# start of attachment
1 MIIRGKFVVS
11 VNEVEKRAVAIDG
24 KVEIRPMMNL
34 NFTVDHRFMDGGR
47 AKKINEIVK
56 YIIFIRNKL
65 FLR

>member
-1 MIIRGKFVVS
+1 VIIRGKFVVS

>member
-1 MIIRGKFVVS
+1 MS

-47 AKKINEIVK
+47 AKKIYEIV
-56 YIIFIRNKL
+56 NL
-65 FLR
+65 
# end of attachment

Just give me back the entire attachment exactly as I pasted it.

1 MIIRGKFVVS
11 VNEVEKRAVAIDG
24 KVEIRPMMNL
34 NFTVDHRFMDGGR
47 AKKINEIVK
56 YIIFIRNKL
65 FLR

>member
-1 MIIRGKFVVS
+1 VIIRGKFVVS

>member
-1 MIIRGKFVVS
+1 MS

-47 AKKINEIVK
+47 AKKIYEIV
-56 YIIFIRNKL
+56 NL
-65 FLR
+65 